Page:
Third time’s a charm for President Obama who, after two previously scuttled attempts, will today make his first trip Down Under.
Obama embarks on a 5,200-mile flight to Australia this afternoon aboard Air Force One after three days in his native Honolulu, where he hosted world leaders at the Asia-Pacific Economic Cooperation summit.
The Australia visit, the 7th by a U.S. president, coincides with the 60th anniversary of the U.S.-Australia alliance and highlights the countries’ increasingly close economic and military ties. It also signals the Obama administration’s effort to strengthen U.S. influence in the Asia Pacific region to counterbalance China.
Obama arrives in the Australian capital Canberra Wednesday afternoon local time for a whirlwind day-and-a-half visit that includes a meeting with Prime Minister Julia Gillard, an address to the Australian Parliament, and a jaunt to an Australian military base in the northern coastal city of Darwin.
Obama is expected to announce plans to expand military ties with Australia, including the stationing of U.S. military resources there and additional joint training exercises.
“Our presence there stabilizes that region and facilitates a great deal of commerce — more than $5 trillion in commerce, of which more than a trillion dollars is actually related to American commerce and is tied to the American economy,” said White House spokesman Josh Earnest.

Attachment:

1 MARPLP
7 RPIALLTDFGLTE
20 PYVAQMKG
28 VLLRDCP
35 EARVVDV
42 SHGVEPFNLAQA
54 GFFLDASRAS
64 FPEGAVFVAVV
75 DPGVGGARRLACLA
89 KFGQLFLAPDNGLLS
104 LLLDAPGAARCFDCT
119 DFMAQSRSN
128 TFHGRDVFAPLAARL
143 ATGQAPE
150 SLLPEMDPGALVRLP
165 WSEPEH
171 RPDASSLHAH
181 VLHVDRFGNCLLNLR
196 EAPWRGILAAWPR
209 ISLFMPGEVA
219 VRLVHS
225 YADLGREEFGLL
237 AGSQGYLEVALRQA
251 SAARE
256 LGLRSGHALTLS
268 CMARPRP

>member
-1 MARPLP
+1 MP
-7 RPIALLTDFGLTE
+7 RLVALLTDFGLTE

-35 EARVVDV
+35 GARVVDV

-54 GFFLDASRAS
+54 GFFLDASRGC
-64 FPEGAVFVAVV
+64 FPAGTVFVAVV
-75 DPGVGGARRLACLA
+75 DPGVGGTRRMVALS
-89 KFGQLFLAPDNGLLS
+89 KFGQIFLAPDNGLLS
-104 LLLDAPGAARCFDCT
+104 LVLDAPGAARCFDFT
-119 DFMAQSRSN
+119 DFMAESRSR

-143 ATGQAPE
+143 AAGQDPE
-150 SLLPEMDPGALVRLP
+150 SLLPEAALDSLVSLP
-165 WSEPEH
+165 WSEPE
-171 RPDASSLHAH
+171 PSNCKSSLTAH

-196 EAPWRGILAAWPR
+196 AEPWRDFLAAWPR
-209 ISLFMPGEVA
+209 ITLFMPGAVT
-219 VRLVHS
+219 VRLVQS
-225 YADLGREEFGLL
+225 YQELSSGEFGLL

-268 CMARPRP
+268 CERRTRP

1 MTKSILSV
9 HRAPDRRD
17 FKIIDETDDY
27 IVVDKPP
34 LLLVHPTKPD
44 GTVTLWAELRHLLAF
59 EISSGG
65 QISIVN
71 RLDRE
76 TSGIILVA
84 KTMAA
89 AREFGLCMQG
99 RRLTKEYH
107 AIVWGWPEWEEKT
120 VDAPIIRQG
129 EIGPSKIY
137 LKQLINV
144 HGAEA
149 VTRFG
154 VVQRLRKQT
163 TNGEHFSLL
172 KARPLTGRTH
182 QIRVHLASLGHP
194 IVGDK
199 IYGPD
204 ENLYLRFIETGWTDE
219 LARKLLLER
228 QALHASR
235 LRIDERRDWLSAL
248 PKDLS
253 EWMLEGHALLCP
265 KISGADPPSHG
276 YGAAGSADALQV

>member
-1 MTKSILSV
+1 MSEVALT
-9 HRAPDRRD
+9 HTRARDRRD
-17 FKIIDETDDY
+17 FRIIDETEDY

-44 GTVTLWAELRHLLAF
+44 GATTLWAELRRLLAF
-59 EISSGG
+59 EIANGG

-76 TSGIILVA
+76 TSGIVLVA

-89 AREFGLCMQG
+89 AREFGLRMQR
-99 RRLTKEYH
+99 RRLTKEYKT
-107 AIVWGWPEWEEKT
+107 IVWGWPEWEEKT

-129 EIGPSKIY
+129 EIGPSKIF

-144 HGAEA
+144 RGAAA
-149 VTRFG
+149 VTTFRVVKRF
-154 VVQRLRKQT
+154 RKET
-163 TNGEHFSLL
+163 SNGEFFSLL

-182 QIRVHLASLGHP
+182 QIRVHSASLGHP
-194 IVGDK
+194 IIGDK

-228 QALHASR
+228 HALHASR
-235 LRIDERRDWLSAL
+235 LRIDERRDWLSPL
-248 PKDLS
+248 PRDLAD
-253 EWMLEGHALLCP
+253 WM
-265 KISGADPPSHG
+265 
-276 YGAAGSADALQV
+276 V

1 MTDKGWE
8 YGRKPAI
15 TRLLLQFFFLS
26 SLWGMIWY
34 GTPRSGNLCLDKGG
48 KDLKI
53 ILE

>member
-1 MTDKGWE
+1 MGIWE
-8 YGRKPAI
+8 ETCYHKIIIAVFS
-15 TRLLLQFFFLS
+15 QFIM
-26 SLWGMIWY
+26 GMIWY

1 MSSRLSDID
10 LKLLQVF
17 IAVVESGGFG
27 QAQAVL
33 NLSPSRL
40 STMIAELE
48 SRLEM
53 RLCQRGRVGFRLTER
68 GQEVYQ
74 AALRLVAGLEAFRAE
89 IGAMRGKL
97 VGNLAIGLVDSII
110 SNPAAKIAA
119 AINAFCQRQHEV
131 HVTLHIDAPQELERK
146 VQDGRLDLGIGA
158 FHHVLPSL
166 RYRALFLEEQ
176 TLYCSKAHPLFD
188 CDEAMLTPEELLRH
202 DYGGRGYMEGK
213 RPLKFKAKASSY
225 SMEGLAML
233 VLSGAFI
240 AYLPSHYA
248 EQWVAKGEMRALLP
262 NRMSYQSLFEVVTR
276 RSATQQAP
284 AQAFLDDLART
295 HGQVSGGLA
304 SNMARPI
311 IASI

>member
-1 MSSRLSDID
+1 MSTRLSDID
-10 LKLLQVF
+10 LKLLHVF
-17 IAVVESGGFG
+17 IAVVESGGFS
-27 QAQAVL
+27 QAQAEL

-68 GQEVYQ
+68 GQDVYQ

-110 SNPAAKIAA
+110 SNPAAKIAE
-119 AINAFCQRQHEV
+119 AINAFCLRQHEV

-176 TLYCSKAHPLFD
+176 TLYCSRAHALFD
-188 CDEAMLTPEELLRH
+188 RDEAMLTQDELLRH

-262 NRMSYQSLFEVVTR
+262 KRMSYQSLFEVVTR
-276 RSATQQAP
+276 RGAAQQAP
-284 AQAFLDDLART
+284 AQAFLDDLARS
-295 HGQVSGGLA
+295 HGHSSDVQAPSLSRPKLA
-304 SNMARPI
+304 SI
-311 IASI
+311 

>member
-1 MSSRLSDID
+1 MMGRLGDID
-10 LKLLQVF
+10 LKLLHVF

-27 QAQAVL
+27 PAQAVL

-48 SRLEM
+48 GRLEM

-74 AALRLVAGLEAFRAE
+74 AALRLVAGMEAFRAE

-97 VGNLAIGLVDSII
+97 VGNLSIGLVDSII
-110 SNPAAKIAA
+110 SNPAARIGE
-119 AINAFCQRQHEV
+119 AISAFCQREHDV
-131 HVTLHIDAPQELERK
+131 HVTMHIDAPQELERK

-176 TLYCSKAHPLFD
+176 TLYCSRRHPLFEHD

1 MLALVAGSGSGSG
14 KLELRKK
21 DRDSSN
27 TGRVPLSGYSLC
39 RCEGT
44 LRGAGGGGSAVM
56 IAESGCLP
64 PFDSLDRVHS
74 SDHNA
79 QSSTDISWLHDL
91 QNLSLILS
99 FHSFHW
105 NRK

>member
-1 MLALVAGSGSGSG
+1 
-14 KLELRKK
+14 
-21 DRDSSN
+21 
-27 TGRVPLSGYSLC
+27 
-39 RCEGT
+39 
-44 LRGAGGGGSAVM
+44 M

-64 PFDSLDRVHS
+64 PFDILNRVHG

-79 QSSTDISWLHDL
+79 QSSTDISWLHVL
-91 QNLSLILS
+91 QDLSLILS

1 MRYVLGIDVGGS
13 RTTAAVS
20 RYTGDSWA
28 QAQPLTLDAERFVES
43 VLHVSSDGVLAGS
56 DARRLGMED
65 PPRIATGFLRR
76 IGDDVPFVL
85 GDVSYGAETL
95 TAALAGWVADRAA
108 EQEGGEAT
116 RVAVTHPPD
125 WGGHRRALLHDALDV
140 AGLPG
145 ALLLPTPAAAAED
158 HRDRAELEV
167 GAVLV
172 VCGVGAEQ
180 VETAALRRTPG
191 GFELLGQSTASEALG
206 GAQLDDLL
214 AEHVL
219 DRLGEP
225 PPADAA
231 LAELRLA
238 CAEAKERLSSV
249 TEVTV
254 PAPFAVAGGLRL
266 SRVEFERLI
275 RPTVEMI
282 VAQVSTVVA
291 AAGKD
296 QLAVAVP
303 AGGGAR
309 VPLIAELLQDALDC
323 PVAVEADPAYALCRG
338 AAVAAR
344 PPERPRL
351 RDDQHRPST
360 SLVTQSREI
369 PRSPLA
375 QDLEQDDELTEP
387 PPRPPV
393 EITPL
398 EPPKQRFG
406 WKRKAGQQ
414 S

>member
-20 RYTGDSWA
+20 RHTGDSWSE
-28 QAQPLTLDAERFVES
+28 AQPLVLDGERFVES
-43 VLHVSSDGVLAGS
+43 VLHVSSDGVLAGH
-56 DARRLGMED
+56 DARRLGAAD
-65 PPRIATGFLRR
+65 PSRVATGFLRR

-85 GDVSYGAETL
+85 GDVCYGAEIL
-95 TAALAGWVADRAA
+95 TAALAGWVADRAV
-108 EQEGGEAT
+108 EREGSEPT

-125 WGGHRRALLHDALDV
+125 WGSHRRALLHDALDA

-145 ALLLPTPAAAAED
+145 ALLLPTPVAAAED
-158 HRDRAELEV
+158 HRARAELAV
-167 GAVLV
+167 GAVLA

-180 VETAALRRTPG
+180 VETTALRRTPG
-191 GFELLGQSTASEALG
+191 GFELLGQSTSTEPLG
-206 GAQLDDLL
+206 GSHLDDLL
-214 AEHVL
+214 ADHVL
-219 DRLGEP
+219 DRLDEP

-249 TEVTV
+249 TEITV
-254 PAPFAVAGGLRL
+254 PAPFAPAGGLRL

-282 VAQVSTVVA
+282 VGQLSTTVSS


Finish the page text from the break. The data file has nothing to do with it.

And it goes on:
“There are many important reasons for the United States military to have a robust role there. We are certainly interested in leveraging that role to strengthen our partnerships with our allies and friends in the region. And Australia is certainly among those,” he said.
Officials have said stationing additional U.S. military resources in the region will also allow the U.S. to respond more quickly to potential military conflict or natural disasters which may require humanitarian assistance, like the March earthquake and tsunami which devastated Japan.
Absent from Obama’s itinerary are stops at some of Australia’s world-renowned landmarks such as the Sydney Opera House and the Great Barrier Reef. Aides say there simply isn’t enough time in the president’s schedule, but not without regret.
“This is the double-edged sword of presidential travel,” Earnest said. “You get to go to amazing places that many Americans don’t have the opportunity to see; the other side of that coin, though, is that oftentimes you spend a lot of time inside the hotel ballrooms or in convention centers or in meetings, and don’t get as much of an opportunity to get out and see the sights.”
On Friday, Obama will leave Australia for Bali, Indonesia, where he’ll attend a two-day Association of Southeast Asian Nations security summit before returning to Washington on Sunday.